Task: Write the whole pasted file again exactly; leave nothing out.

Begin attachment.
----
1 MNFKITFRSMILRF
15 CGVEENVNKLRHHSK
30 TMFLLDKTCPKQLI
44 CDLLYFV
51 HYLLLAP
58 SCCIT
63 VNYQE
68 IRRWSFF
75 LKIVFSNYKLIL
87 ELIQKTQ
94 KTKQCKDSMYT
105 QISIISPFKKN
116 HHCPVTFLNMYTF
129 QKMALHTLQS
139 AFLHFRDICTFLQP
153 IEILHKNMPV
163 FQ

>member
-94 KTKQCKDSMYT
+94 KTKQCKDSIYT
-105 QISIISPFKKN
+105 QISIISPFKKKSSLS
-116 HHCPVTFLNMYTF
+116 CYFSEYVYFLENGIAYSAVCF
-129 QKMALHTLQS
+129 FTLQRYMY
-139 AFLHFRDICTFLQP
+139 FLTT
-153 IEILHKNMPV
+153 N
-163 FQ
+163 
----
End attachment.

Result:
1 MNFKITFRSMILRF
15 CGVEENVNKLRHHSK
30 TMFLLDKTCPKQLI
44 CDLLYFV
51 HYLLLAP
58 SCCIT
63 VNYQE
68 IRRWSFF
75 LKIVFSNYKLIL
87 ELIQKTQ
94 KTKQCKDSMYT
105 QISIISPFKKN
116 HHCPVTFLNMYTF
129 QKMALHTLQS
139 AFLHFRDICTFLQP
153 IEILHKNMPV
163 FQ

>member
-94 KTKQCKDSMYT
+94 KTKQCKDSIYT
-105 QISIISPFKKN
+105 QISIISPFKKKSSLS
-116 HHCPVTFLNMYTF
+116 CYFSEYVYFLENGIAYSAVCF
-129 QKMALHTLQS
+129 FTLQRYMY
-139 AFLHFRDICTFLQP
+139 FLTT
-153 IEILHKNMPV
+153 N
-163 FQ
+163 